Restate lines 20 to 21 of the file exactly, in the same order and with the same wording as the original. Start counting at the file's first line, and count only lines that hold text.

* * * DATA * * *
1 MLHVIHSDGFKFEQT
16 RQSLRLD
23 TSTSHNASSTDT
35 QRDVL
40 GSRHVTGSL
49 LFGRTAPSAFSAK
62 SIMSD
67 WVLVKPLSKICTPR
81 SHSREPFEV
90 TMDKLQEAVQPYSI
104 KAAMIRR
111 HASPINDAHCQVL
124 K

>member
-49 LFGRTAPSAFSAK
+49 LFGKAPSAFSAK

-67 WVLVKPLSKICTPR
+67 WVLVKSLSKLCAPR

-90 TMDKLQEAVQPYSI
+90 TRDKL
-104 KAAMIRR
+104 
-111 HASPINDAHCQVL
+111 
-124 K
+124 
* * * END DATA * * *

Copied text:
+90 TRDKL
-104 KAAMIRR